- High Risk: Indoor and outdoor activities; no social distancing; no bubbles, services in private homes offered without observing protocols.
*Bubble: It is recommended that groups be organised within the camp environment to create a ‘bubble’. This is a group of campers who will be consistently grouped during the total duration of the camp. Ideally, each bubble should be assigned a dedicated staff member or staff team. Bubbles limit the number of persons a camper comes into contact with thereby helping to reduce any potential spread of Covid-19. In addition, should contract tracing be necessary it makes it much easier to identify who any one camper has come into contact with.
Communication and Education
For tutoring centres to operate as safely as possible, families will need to play a key role in risk mitigation. The centres should contact applicant parents/caregivers that wish their child to attend tutoring to:
- Discuss concerns or questions families have about attending the tutoring centre and how these can be addressed together.
- Educate parents/caregivers on the response plan and new expectations related to COVID-19.
- Explain that health screenings will be conducted daily.
- Set the expectation that parents/caregivers should screen their children at home before arriving at the tutoring centre. Children with a fever or other COVID-19 symptoms should stay home.
- Explain that arrangements must be made to collect their child from the centre immediately upon notification should he/she become ill during the course of the day.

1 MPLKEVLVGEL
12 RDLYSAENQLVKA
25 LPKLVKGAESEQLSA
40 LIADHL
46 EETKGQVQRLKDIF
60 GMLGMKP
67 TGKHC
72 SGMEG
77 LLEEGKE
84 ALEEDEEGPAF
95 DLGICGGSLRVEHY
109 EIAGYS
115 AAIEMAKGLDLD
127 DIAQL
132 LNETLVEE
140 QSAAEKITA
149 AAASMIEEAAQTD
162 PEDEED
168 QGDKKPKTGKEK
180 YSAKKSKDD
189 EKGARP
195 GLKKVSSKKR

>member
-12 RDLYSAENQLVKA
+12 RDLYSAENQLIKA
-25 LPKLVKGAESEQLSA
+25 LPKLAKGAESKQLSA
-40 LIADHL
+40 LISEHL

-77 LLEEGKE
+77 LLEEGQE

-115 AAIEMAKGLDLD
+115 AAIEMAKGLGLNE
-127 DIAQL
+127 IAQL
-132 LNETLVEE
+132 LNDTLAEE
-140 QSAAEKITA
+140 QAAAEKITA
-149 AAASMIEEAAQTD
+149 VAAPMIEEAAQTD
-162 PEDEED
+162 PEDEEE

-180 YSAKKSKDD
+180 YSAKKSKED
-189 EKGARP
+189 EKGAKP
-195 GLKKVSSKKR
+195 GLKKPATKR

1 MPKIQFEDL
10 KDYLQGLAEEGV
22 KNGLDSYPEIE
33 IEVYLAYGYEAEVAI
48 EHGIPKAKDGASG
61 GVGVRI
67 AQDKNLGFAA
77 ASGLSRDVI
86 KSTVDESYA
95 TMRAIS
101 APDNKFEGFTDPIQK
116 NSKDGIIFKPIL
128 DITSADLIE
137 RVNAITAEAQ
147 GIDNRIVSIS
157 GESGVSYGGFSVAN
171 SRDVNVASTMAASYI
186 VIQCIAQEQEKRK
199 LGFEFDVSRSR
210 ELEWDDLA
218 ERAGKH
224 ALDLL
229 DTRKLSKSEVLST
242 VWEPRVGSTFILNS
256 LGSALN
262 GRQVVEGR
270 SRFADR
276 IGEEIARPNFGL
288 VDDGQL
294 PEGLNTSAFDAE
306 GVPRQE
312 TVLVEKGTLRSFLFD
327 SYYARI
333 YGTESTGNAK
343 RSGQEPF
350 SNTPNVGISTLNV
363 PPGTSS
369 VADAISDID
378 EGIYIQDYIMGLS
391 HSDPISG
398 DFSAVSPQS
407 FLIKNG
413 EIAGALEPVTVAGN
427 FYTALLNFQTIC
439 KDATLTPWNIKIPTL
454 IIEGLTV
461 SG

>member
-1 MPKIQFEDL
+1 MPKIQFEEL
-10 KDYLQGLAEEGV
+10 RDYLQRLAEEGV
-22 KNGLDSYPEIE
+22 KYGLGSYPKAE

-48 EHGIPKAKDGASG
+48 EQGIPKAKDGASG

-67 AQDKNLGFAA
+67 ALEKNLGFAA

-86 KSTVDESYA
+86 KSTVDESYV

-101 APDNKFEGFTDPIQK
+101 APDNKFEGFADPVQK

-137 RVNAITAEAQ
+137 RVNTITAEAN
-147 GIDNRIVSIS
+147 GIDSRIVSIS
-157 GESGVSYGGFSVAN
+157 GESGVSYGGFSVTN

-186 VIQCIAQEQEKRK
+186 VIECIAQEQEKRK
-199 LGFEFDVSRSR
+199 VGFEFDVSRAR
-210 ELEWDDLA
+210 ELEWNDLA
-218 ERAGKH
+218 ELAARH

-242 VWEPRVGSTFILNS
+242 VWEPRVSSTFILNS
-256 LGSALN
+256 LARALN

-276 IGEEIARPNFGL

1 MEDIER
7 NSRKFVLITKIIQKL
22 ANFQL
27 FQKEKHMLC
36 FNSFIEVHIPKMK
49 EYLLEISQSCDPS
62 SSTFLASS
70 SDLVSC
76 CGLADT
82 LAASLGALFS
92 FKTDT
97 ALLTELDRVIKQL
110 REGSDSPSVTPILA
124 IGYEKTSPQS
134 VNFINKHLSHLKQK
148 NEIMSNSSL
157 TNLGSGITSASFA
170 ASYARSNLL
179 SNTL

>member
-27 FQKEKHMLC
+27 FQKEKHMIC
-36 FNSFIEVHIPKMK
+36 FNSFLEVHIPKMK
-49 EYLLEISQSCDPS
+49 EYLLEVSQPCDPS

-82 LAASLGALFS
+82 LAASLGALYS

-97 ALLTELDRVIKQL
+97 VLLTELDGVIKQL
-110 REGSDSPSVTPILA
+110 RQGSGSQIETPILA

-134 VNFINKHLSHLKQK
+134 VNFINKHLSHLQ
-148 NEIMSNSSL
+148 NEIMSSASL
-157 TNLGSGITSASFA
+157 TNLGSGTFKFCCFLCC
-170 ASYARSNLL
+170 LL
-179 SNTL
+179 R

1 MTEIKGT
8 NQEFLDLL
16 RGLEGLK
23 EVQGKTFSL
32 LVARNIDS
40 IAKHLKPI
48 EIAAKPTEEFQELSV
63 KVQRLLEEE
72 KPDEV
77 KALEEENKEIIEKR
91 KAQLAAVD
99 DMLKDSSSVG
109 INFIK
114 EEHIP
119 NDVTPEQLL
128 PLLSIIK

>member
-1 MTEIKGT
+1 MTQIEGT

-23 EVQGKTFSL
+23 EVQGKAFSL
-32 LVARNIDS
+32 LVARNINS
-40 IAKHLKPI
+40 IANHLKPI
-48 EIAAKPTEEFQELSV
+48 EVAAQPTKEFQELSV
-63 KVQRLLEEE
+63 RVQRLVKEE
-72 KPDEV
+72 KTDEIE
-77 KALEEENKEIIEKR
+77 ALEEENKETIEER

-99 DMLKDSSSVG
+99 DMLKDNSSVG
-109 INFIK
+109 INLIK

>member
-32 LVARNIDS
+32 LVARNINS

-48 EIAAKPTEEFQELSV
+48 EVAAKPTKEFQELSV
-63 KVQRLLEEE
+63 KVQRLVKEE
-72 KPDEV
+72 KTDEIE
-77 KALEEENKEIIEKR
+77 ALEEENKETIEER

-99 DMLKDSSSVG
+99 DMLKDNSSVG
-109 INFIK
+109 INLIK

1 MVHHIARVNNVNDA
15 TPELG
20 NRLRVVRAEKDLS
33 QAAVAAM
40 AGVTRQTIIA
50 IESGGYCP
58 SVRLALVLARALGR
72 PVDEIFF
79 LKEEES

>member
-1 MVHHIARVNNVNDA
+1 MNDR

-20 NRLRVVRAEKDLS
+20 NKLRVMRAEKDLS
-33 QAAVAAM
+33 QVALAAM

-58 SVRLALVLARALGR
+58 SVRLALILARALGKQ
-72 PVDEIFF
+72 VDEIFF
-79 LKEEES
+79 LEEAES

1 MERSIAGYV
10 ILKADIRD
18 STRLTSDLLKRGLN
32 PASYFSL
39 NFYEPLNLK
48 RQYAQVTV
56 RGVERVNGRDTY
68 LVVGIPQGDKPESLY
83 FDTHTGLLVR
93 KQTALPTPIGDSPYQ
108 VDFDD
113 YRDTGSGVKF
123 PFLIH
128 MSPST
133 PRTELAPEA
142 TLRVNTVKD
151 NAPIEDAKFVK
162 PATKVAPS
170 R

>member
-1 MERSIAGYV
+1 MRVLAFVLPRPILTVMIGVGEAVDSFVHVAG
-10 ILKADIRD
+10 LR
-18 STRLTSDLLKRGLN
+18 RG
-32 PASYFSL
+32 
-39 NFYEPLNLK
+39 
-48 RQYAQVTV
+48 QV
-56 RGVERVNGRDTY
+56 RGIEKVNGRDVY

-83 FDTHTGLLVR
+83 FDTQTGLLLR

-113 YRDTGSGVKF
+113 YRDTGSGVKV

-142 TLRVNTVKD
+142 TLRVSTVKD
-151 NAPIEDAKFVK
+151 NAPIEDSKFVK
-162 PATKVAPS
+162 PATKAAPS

- Explain the tutoring centre’s communication plan including how the centre will communicate with parents about regular operations and health emergencies. Parents/caregivers should provide multiple forms of contact information to allow the tutoring centre operators to quickly contact parents/caregivers if a student gets sick and needs to be picked up.
- Discuss any health concerns/conditions which may make the child at higher risk for complications if exposed to COVID-19. Remind families that immunocompromised children and children with chronic health conditions should consult with their primary care provider regarding decisions about tutoring centre attendance.
Signs highlighting key messages such as physical distancing, covering cough, and frequent handwashing should be posted at all entrances/exits and other key areas of the facility. Signs should be age appropriate, and where possible utilise pictures or illustrations to ensure children understand the intended message. Where relevant and helpful, markings that are at least six feet apart on the floor can be placed indicating where children should stand or sit. Where one-way systems of movement, or other measures are introduced to reduce incidental close contact, make appropriate markings with signage or tape.
Tutoring centre policies, guidance and relevant government documents/information should be shared to all staff/volunteers and parents/caregivers, as appropriate. Given the drastic change in the delivery of operations, a meeting with staff prior to reopening, and as changes are introduced, is encouraged to ensure everyone is clear on the arrangements in place. Consistency in the execution of these arrangements across the staff is critical.